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It's About Time
By Anne Downey '95G

Seventeen marketing students dressed in business black fill a Whittemore Center lounge with nervous energy. The students, all seniors in professor Jonathan Gutman's integrated marketing communications class, are putting the final touches on a presentation for executives from Time magazine.

"Can everyone make sure their name tag is on the right side, not the left?" one student reminds his peers. They've learned in this class that success in marketing is built on attention to detail.

Last summer, Gutman got a call from EdVenture Partners, a firm that matches businesses with colleges and universities that have students who want to do internships. They had a new client, Time magazine. Would Professor Gutman's marketing class be interested? "Learning by doing is the best way to learn," Gutman says,"so this was a great opportunity."

As the executives file in, including Time's college marketing director, the students greet and mingle like seasoned professionals. It's clear that their hard work has paid off. Their transitions are seamless, their voices are steady, they seem almost . . . well, slick.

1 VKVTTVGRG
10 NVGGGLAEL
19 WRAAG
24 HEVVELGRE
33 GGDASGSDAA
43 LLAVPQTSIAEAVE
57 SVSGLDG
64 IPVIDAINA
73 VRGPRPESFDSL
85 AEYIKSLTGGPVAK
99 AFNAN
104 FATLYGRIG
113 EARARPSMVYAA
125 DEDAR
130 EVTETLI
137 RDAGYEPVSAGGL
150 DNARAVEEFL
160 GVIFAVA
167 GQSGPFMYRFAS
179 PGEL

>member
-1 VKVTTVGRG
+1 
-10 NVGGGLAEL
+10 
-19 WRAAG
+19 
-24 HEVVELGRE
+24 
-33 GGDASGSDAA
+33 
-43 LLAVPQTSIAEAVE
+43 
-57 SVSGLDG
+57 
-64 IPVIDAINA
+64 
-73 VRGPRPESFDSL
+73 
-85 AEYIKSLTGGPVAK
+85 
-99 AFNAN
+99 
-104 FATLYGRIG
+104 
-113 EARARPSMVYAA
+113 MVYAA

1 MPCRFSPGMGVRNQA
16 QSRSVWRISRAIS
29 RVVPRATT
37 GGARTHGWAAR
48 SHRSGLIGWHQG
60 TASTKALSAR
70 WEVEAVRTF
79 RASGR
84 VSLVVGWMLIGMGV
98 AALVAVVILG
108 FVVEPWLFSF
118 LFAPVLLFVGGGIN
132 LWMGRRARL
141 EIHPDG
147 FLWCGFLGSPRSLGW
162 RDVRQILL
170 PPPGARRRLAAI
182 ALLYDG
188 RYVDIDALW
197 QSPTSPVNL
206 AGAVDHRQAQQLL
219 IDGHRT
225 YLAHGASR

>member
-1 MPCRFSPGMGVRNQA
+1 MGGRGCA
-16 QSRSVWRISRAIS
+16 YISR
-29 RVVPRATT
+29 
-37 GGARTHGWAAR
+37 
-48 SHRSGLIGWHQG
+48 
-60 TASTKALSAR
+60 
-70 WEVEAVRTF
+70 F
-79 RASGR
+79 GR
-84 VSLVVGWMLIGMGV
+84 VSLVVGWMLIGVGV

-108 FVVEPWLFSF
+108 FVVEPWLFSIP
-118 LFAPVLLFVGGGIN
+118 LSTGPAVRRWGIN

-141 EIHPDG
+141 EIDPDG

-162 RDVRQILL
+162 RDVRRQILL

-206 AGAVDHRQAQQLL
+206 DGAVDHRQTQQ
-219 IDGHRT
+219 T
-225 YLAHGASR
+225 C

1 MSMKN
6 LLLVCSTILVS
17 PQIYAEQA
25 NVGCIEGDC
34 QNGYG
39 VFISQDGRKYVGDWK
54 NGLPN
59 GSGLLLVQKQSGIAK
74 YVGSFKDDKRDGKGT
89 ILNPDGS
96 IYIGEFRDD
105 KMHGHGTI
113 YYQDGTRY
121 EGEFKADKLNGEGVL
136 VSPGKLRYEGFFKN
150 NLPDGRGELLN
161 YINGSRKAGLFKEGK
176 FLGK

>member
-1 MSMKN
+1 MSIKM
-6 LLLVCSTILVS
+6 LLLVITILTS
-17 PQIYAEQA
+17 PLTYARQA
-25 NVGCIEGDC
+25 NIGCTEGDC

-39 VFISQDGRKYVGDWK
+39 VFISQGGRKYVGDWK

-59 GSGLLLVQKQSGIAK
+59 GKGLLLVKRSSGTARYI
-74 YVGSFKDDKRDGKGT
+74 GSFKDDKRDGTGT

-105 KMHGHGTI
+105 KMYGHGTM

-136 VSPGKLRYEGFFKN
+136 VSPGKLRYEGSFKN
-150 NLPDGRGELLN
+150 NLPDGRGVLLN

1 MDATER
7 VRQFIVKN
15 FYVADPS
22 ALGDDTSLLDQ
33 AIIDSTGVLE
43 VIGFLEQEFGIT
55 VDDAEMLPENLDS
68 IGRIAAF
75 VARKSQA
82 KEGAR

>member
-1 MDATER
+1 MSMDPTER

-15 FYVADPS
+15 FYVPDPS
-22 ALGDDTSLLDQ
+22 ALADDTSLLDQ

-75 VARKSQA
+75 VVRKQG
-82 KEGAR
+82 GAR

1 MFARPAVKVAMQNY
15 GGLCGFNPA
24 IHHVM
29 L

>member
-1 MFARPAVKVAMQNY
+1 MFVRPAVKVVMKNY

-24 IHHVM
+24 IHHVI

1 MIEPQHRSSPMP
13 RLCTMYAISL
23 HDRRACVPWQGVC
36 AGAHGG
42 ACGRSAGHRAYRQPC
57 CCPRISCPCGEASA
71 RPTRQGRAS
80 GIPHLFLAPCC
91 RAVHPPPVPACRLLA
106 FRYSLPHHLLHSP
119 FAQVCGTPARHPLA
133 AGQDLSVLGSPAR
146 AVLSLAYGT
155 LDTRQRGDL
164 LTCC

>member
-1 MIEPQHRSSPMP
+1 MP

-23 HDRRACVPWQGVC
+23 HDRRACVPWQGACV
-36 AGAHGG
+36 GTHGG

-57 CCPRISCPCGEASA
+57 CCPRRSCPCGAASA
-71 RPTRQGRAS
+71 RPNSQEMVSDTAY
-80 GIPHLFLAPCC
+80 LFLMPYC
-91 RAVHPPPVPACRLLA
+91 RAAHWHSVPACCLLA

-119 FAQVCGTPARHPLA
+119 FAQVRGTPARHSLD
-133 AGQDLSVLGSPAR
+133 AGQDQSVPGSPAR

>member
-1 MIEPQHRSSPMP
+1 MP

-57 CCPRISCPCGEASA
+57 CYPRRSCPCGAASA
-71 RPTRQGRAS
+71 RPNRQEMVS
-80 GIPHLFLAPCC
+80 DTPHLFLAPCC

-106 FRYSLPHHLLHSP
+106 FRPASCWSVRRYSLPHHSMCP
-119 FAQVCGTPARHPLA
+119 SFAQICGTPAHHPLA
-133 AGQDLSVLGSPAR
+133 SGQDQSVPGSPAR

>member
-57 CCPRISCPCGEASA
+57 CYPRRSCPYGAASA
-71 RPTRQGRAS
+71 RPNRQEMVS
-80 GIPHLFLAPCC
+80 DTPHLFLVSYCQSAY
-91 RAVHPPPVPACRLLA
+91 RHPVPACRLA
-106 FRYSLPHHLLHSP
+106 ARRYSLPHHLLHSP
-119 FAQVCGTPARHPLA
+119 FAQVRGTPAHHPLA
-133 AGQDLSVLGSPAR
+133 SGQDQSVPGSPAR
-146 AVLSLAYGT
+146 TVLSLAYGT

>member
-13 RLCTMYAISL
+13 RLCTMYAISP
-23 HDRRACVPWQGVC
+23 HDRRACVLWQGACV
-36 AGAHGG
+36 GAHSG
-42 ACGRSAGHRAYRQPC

To gain insight into the college market, Time provided the students with a $2,500 budget. They formed a marketing agency named "Utopia" and divided themselves into departments. Research discovered that a surprising 54 percent of students surveyed already subscribe to three magazines. The campaign development department set a goal of acquiring 800 to 1,200 subscriptions at an event to be held in the MUB. Public relations worked on press releases, Internet publicity, the use of local media and direct mail. Finance was happy to report that by relying on student discounts and the good will of local merchants, the campaign so far had cost them only half of the amount they had budgeted.

The smooth presentation impressed the executives. "Superb job," said Roseann Hartfield, Time college marketing director. "Very thorough, precise and professional," added Sonia Arruda, EdVenture Partners account manager.

UNH is one of five schools in the Northeast participating in Time's internship program. The group that does the best job will win scholarship money for their school. Even if they don't win, Gutman's students say they've gained a lot. "In the beginning, we really butted heads," says Jason Perry, a member of the reports department. The students learned to handle criticism, he adds, and to get the job done as a group.

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